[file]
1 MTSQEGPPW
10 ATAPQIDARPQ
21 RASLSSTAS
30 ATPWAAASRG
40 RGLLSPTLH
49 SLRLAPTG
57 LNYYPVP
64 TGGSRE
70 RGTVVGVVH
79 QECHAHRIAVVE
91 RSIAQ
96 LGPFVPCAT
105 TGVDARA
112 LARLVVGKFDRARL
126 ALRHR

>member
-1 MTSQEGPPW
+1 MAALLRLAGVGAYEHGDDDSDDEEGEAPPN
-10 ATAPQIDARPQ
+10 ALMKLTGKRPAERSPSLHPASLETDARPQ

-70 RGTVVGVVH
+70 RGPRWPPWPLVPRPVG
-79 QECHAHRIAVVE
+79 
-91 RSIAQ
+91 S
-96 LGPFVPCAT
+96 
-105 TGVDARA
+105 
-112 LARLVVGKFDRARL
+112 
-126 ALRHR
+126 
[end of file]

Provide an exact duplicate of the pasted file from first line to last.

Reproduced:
1 MTSQEGPPW
10 ATAPQIDARPQ
21 RASLSSTAS
30 ATPWAAASRG
40 RGLLSPTLH
49 SLRLAPTG
57 LNYYPVP
64 TGGSRE
70 RGTVVGVVH
79 QECHAHRIAVVE
91 RSIAQ
96 LGPFVPCAT
105 TGVDARA
112 LARLVVGKFDRARL
126 ALRHR

>member
-1 MTSQEGPPW
+1 MAALLRLAGVGAYEHGDDDSDDEEGEAPPN
-10 ATAPQIDARPQ
+10 ALMKLTGKRPAERSPSLHPASLETDARPQ

-70 RGTVVGVVH
+70 RGPRWPPWPLVPRPVG
-79 QECHAHRIAVVE
+79 
-91 RSIAQ
+91 S
-96 LGPFVPCAT
+96 
-105 TGVDARA
+105 
-112 LARLVVGKFDRARL
+112 
-126 ALRHR
+126 